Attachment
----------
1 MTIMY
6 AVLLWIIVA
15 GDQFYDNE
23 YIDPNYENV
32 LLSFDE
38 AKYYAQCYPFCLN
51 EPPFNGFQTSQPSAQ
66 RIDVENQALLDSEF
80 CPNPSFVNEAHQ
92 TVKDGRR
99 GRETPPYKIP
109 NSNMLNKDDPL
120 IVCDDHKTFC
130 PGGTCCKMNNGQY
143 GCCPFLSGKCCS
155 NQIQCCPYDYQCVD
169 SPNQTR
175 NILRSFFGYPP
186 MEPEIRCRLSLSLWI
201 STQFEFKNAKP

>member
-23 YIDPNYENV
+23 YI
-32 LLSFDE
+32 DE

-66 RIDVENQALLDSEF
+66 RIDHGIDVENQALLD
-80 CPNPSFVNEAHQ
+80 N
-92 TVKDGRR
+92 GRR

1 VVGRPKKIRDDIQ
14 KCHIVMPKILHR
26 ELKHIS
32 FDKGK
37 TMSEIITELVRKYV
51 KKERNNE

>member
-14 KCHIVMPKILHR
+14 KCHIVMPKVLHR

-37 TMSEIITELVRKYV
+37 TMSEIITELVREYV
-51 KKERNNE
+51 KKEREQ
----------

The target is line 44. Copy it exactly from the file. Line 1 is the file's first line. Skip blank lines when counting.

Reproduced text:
+51 KKEREQ